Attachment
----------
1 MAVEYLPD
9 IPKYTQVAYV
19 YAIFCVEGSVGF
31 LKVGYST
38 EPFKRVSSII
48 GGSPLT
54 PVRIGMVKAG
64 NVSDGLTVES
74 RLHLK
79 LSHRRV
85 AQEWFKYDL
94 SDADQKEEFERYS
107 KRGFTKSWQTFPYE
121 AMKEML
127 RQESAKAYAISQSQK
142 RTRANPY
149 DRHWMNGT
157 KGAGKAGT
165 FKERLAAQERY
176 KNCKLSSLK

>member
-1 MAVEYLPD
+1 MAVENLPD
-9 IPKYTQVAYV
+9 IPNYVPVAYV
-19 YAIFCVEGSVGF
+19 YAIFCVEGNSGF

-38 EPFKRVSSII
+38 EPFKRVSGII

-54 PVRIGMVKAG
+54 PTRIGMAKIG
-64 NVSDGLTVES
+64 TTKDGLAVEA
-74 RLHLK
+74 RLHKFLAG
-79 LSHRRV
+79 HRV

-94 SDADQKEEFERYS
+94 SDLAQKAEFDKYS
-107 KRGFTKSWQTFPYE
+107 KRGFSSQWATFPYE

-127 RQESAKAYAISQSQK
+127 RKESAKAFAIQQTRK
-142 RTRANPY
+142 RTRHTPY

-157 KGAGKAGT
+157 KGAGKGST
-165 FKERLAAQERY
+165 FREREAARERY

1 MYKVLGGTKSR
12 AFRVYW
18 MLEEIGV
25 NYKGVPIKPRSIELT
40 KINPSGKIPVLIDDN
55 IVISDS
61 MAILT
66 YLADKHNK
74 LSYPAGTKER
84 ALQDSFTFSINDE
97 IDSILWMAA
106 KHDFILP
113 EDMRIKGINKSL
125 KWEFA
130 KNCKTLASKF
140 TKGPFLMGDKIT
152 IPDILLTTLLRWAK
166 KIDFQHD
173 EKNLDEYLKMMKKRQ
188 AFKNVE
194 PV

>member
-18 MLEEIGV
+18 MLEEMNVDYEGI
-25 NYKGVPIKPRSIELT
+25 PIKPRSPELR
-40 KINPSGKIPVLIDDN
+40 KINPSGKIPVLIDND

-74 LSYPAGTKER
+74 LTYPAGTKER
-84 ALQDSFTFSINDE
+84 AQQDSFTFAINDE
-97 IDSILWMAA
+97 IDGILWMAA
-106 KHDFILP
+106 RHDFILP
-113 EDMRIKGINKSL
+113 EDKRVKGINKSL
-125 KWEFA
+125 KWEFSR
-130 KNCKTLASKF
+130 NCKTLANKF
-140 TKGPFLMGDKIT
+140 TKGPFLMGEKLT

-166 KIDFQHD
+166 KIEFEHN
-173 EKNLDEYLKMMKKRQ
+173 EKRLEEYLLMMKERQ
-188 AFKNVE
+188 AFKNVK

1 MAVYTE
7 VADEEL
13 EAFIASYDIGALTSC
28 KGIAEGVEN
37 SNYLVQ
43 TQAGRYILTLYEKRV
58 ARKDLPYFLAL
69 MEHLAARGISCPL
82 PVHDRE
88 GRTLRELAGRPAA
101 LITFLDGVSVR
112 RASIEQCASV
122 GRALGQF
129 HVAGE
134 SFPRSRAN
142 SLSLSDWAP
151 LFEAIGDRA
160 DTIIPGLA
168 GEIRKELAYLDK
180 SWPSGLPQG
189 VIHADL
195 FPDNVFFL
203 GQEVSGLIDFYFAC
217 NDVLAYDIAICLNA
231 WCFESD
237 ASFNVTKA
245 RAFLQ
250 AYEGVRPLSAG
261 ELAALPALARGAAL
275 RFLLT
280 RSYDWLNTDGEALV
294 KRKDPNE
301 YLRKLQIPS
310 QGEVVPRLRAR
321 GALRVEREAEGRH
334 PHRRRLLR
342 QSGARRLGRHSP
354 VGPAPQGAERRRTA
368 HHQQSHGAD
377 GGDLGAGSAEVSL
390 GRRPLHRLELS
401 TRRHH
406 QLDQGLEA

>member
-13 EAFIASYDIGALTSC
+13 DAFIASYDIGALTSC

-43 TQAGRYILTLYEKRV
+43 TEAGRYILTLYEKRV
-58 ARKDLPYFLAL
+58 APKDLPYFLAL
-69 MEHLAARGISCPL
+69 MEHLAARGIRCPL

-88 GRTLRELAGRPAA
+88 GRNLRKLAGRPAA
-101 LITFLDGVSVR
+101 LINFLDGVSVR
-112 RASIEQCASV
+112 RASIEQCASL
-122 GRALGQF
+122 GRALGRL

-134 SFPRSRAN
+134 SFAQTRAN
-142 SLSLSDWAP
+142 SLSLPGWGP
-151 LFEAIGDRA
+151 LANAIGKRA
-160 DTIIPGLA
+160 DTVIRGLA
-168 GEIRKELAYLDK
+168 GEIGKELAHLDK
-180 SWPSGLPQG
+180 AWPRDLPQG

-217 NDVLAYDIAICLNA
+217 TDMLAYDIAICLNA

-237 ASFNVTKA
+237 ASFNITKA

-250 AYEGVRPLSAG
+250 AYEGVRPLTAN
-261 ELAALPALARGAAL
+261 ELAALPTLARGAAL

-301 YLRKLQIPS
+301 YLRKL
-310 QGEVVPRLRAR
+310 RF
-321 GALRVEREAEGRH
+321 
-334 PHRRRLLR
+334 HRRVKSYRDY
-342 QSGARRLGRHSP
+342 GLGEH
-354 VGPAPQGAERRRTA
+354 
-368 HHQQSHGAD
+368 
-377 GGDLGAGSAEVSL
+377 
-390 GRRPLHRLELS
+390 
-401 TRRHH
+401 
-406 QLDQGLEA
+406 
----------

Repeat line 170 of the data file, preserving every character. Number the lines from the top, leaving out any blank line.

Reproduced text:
-180 SWPSGLPQG